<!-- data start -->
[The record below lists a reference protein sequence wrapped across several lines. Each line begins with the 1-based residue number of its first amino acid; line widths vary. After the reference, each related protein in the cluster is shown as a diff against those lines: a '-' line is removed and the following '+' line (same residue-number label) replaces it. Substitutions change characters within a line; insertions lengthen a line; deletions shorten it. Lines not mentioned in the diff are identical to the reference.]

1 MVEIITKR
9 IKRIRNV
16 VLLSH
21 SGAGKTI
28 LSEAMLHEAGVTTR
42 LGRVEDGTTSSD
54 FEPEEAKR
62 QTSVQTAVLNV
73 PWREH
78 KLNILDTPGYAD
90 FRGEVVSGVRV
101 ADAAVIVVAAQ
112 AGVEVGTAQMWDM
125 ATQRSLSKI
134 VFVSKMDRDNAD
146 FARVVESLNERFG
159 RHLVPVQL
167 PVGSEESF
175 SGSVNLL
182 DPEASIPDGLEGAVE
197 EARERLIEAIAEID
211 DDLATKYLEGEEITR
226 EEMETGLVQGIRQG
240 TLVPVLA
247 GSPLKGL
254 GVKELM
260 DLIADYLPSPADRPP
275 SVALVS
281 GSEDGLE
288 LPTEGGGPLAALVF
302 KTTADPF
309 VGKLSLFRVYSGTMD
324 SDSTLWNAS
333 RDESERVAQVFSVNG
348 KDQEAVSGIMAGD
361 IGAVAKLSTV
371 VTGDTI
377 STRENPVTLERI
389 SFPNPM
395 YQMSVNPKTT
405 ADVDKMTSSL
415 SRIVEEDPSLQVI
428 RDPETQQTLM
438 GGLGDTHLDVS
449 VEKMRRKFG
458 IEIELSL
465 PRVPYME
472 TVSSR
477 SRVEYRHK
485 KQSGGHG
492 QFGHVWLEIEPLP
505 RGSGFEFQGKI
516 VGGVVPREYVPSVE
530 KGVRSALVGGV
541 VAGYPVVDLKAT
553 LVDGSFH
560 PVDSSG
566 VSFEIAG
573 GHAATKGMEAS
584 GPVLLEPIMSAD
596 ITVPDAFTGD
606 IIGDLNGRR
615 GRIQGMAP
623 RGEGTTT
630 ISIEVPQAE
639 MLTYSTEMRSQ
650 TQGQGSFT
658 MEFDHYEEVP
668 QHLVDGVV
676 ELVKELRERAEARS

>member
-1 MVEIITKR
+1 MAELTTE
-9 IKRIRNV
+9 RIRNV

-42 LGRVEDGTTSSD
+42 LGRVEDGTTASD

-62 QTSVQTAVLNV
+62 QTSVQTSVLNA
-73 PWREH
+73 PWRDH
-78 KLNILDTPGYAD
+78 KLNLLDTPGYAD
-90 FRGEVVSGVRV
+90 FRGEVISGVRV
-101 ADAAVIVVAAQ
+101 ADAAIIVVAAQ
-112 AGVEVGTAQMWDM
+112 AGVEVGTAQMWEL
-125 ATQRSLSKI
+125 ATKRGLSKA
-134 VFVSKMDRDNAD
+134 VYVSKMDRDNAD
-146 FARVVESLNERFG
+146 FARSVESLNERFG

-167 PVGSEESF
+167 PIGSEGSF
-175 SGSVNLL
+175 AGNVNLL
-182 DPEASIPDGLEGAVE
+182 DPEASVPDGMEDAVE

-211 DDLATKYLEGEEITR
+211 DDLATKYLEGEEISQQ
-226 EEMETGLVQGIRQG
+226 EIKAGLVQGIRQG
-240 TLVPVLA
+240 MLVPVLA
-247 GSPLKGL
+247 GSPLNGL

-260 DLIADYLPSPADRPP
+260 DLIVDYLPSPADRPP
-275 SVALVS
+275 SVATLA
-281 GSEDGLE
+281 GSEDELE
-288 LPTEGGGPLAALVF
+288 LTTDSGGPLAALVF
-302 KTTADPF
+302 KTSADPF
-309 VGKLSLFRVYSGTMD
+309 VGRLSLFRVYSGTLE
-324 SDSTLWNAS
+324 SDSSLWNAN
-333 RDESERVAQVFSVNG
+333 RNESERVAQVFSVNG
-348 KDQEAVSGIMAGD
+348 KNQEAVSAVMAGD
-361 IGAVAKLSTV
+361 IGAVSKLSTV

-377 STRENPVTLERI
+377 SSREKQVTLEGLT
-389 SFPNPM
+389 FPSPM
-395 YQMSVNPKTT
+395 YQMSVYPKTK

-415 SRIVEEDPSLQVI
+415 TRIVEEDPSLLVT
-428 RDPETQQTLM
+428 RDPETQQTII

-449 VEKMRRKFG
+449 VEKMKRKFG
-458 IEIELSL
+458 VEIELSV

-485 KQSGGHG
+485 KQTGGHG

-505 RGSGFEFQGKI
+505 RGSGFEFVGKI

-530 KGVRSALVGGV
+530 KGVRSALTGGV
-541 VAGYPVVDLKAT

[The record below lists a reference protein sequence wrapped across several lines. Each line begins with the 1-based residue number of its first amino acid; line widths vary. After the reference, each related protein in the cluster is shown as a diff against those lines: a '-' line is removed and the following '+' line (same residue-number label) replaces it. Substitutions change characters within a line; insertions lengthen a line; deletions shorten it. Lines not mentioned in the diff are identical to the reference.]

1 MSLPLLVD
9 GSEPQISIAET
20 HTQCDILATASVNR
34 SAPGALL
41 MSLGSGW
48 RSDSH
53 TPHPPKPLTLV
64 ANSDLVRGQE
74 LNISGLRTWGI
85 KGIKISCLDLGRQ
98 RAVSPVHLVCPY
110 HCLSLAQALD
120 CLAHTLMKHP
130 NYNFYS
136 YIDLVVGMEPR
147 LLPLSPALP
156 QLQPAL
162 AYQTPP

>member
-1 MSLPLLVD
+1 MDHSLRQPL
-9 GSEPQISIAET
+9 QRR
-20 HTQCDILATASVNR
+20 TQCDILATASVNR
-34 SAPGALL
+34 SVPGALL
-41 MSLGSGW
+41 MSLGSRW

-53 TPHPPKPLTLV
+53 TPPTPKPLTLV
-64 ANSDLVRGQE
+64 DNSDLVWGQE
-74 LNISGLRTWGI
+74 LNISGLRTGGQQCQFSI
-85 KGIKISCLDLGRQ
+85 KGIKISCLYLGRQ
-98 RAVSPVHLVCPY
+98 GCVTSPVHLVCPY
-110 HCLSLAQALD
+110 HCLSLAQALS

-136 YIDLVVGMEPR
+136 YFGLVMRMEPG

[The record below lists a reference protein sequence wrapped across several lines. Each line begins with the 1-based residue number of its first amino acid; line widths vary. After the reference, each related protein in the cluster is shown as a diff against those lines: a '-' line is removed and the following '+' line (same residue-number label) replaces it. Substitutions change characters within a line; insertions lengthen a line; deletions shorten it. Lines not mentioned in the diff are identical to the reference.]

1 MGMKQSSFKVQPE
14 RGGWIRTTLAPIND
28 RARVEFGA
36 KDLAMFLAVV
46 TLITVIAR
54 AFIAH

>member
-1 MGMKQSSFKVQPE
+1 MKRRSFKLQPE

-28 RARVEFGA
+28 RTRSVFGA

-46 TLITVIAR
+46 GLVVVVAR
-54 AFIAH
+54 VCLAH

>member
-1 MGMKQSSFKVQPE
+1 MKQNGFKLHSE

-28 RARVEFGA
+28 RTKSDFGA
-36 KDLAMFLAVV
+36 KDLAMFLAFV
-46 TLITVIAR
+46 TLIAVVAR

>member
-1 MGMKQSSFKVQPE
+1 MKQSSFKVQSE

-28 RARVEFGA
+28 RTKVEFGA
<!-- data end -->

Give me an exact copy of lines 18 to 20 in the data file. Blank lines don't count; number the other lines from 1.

159 RHLVPVQL
167 PVGSEESF
175 SGSVNLL